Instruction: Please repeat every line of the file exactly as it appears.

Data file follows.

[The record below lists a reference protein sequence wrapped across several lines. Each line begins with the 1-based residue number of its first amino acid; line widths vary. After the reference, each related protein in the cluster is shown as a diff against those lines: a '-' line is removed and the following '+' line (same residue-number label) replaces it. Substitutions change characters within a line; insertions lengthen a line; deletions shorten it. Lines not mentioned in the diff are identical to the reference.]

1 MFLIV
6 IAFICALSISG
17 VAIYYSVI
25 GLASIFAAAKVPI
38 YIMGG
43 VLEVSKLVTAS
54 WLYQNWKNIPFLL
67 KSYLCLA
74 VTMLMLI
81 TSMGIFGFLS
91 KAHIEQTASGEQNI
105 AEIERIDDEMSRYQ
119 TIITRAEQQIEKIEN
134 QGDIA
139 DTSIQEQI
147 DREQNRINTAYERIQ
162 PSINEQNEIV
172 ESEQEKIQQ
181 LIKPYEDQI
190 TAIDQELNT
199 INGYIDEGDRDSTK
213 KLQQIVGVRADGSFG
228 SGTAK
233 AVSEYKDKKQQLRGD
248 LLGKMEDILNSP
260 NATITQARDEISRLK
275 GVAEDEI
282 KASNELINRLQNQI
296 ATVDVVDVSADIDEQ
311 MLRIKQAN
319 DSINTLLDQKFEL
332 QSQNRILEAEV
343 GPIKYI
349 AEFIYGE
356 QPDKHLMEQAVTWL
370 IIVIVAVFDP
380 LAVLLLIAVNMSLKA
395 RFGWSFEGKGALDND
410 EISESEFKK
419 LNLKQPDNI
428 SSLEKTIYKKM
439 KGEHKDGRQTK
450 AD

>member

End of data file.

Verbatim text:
[The record below lists a reference protein sequence wrapped across several lines. Each line begins with the 1-based residue number of its first amino acid; line widths vary. After the reference, each related protein in the cluster is shown as a diff against those lines: a '-' line is removed and the following '+' line (same residue-number label) replaces it. Substitutions change characters within a line; insertions lengthen a line; deletions shorten it. Lines not mentioned in the diff are identical to the reference.]

1 MFLIV
6 IAFICALSISG
17 VAIYYSVI
25 GLASIFAAAKVPI
38 YIMGG
43 VLEVSKLVTAS
54 WLYQNWKNIPFLL
67 KSYLCLA
74 VTMLMLI
81 TSMGIFGFLS
91 KAHIEQTASGEQNI
105 AEIERIDDEMSRYQ
119 TIITRAEQQIEKIEN
134 QGDIA
139 DTSIQEQI
147 DREQNRINTAYERIQ
162 PSINEQNEIV
172 ESEQEKIQQ
181 LIKPYEDQI
190 TAIDQELNT
199 INGYIDEGDRDSTK
213 KLQQIVGVRADGSFG
228 SGTAK
233 AVSEYKDKKQQLRGD
248 LLGKMEDILNSP
260 NATITQARDEISRLK
275 GVAEDEI
282 KASNELINRLQNQI
296 ATVDVVDVSADIDEQ
311 MLRIKQAN
319 DSINTLLDQKFEL
332 QSQNRILEAEV
343 GPIKYI
349 AEFIYGE
356 QPDKHLMEQAVTWL
370 IIVIVAVFDP
380 LAVLLLIAVNMSLKA
395 RFGWSFEGKGALDND
410 EISESEFKK
419 LNLKQPDNI
428 SSLEKTIYKKM
439 KGEHKDGRQTK
450 AD

>member